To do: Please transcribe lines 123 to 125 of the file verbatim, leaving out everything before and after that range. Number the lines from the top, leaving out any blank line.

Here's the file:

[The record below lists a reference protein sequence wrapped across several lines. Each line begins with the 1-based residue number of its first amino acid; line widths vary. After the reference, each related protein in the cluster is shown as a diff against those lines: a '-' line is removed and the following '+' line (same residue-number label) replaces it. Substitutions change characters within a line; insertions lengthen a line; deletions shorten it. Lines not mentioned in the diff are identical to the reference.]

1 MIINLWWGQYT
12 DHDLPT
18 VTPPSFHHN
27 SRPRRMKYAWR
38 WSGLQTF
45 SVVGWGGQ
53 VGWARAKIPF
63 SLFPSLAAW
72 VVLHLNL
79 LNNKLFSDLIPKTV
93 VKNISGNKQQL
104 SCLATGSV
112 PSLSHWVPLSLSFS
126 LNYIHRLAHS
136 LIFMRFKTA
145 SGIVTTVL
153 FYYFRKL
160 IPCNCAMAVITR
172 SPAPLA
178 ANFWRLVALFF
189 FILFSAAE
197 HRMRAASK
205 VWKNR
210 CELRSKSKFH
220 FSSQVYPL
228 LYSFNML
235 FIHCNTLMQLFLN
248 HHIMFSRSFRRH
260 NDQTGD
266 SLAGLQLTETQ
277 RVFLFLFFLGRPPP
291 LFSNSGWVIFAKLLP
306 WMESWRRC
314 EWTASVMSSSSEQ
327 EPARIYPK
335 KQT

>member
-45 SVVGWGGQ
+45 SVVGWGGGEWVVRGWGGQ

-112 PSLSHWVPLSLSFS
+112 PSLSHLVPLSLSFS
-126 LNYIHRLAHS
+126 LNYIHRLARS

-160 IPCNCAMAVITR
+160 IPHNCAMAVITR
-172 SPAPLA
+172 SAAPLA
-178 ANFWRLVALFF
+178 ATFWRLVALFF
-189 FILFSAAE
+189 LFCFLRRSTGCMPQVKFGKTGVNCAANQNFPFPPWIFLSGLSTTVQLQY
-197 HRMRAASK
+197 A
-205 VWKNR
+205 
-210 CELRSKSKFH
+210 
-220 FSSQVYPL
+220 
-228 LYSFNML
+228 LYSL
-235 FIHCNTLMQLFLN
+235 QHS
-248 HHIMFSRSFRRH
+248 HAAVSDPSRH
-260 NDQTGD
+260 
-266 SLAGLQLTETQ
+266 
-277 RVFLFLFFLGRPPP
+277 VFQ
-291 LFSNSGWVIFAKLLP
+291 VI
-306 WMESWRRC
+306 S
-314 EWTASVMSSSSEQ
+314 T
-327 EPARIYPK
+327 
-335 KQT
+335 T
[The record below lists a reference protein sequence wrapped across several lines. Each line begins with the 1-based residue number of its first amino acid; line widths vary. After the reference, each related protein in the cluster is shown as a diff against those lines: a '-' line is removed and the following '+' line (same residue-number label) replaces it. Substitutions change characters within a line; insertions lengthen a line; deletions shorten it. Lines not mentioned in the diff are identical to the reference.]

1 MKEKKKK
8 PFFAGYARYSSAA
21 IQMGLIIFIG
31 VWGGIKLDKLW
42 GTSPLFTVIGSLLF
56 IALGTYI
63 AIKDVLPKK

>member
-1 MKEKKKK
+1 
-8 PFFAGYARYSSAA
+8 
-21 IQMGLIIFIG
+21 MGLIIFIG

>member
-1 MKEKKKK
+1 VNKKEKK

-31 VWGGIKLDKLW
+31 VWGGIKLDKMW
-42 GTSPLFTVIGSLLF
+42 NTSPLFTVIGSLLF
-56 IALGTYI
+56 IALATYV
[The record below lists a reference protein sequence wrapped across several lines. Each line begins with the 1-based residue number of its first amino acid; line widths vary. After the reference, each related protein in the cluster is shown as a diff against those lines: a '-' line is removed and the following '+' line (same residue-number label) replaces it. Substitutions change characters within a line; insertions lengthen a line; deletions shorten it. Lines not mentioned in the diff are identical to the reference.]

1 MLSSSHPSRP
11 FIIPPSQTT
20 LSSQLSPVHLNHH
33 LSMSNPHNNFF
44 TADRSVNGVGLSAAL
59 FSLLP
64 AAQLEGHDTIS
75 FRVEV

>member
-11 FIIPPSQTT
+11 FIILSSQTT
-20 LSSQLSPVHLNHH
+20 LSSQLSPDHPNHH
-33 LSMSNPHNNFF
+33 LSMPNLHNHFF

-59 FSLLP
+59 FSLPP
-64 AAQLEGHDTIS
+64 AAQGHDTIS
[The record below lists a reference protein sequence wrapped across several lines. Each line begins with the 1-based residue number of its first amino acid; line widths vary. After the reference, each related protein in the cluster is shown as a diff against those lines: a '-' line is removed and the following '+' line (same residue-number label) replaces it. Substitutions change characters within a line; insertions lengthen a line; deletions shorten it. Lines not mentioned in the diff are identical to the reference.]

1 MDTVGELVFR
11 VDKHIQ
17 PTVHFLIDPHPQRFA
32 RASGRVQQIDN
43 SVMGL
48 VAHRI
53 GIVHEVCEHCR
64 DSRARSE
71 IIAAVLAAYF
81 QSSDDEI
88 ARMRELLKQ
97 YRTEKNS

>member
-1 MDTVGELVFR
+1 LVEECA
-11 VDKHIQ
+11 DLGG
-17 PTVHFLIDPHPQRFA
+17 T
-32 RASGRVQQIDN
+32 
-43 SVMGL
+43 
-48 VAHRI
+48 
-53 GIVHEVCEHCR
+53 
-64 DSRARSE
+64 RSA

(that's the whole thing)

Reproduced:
-59 FSLLP
+59 FSLPP
-64 AAQLEGHDTIS